In last month’s federal budget, Finance Minister Jim Flaherty trumpeted his government’s new infrastructure spending plan as “the largest long-term federal commitment to Canadian infrastructure in our nation’s history.”
In reality, it’s largely maintaining what Ottawa was already spending to address the country’s crumbling-infrastructure problems – which is both not enough and, maybe, more than it feels it can afford.
Ottawa’s 10-year, $53.5-billion infrastructure plan ($47-billion of it is new commitments) is, indeed, the longest and biggest program the government has ever announced, replacing a seven-year, $33-billion plan it introduced in its 2007 budget. Still, it represents essentially flat spending over what Ottawa is already doing.
The Parliamentary Budget Officer, Sonia L’Heureux, issued a report Thursday that examined the spending commitments in “constant” (inflation-adjusted) dollars. She concluded that in order to maintain the same “real purchasing power” as the average federal infrastructure spending over the past five budgets, Ottawa would need to spend $4.5-billion a year. The 10-year plan (including the pre-committed funds) works out to $4.8-billion a year in constant 2013 dollars.
That’s undoubtedly up considerably from the years before the 2007 budget commitment; in constant-dollar terms, Ottawa’s infrastructure spending was just $1.7-billion in fiscal 2007-08. But it’s also less than the estimated $5-billion spent in the fiscal year ended March 31, 2013; indeed, in constant dollars, $5-billion represents the planned spending peak over the next decade.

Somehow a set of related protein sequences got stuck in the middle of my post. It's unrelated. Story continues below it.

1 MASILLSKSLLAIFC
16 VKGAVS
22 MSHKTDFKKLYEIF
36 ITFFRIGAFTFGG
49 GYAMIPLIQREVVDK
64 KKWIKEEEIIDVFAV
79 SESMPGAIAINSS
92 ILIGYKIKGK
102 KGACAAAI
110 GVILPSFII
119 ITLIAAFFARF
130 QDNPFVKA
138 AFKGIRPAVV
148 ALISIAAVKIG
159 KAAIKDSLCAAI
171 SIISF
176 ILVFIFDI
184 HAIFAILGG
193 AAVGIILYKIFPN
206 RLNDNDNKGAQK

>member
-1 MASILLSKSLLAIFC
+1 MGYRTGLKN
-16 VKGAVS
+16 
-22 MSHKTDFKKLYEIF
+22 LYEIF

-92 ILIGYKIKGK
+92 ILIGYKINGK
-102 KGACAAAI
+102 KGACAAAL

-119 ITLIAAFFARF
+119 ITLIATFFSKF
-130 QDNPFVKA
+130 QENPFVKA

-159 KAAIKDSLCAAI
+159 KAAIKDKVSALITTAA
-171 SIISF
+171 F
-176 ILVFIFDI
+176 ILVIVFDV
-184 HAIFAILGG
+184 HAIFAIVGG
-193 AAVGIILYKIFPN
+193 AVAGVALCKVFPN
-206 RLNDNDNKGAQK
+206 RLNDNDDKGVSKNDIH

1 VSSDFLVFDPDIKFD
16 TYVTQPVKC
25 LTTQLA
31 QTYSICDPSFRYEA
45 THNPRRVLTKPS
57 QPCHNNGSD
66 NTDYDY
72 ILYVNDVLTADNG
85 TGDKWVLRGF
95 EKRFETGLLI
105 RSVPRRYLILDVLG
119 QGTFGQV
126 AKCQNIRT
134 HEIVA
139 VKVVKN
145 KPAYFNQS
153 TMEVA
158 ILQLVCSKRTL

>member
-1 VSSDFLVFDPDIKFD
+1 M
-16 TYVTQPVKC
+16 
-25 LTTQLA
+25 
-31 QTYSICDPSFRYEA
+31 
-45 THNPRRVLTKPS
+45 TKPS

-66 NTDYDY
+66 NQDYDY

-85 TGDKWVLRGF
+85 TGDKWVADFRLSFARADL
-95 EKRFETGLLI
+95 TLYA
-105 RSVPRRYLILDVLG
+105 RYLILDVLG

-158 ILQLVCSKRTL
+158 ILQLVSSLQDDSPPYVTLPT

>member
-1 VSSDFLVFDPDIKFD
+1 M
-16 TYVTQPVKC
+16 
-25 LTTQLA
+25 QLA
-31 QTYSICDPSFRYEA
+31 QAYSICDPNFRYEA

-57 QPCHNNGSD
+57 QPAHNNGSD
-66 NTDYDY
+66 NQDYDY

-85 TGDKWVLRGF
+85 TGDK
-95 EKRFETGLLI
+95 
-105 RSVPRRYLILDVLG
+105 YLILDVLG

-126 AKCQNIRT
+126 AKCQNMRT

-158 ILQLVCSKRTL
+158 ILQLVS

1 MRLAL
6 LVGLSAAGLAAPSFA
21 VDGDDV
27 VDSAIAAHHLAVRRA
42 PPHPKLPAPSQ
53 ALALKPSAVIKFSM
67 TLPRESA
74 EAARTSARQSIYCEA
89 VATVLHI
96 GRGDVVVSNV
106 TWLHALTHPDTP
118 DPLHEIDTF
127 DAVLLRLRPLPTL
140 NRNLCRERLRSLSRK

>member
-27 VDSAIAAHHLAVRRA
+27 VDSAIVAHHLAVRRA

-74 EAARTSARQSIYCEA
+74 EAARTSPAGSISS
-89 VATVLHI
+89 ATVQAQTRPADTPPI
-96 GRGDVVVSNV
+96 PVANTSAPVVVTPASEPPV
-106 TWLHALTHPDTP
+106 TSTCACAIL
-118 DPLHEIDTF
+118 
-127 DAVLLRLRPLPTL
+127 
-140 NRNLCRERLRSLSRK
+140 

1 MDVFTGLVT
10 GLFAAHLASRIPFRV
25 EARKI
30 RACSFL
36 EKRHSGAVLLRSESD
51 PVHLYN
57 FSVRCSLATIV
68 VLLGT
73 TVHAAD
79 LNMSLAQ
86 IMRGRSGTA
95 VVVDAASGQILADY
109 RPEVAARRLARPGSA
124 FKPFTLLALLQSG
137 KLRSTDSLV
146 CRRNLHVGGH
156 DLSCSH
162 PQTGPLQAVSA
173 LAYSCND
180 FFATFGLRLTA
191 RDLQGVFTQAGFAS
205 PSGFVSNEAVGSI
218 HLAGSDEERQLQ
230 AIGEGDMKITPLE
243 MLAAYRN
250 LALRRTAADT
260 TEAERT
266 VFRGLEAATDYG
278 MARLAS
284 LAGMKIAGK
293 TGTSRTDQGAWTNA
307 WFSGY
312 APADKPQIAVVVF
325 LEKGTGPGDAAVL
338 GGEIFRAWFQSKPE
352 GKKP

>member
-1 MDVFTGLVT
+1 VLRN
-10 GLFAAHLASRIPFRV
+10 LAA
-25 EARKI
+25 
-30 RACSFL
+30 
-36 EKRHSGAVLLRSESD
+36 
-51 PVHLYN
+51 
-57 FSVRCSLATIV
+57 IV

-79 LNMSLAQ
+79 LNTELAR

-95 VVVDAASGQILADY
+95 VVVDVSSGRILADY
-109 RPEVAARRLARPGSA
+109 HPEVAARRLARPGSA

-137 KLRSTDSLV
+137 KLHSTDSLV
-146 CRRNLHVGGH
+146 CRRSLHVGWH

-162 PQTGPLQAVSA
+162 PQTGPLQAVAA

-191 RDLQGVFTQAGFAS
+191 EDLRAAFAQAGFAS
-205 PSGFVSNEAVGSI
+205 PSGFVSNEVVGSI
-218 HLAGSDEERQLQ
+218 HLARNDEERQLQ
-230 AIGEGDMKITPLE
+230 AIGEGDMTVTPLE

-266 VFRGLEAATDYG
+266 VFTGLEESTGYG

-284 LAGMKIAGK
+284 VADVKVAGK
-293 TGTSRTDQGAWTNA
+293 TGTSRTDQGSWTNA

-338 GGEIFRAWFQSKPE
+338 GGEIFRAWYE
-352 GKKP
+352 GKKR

Equally undoubtedly, this barely scratches the surface of the country’s infrastructure needs. A 2007 study by the Federation of Canadian Municipalities and McGill University estimated a cost of $123-billion just for necessary upgrades to existing crumbling municipal infrastructure; throw in needs for federal and provincial infrastructure, and for new municipal infrastructure, and the price tag soars above $300-billion. This is where decades of neglect and underinvestment will get you.
Still, even these existing spending commitments present a challenge to a government that is determined to balance its budget by 2015-16. The Conservative government’s ramp-up of infrastructure spending since 2007-08 has coincided with an even more dramatic ramp-up in deficit spending. While the infrastructure program could hardly be considered the cause of this (we’ll blame that on a global financial crisis and stubbornly stagnant recovery), the entrenched commitment to roughly $3-billion a year in additional infrastructure spending isn’t making the balancing act any easier.
Indeed, Ottawa has to date “delayed” roughly $5-billion of the spending to which it committed in 2007 – 15 per cent of its original commitment – and has come in under its budgeted infrastructure spending total every year since the program was announced. If it keeps up that pattern over the course of the new 10-year program, spending in constant-dollar terms will actually shrink.
There’s an argument to be made that, despite the desire to rein in the deficit, this is precisely the time Ottawa should be accelerating its investment in infrastructure, not merely re-committing at holding-the-line levels. Borrowing costs in global bond markets are at historically low levels, affording any government the opportunity to lock in funds for long-term infrastructure needs at bare-minimum debt-servicing costs spread over decades. The Alberta government recognized just that in its own recent budget, announcing a $12.7-billion borrowing plan to finance long-term capital projects.
The debt-averse Ottawa Conservatives would no doubt shudder at such a thought. But given the long-term economic drag that inadequate and ill-repaired infrastructure poses, maybe we need to be seeing a bigger picture than simply how quickly we can get the budget balanced.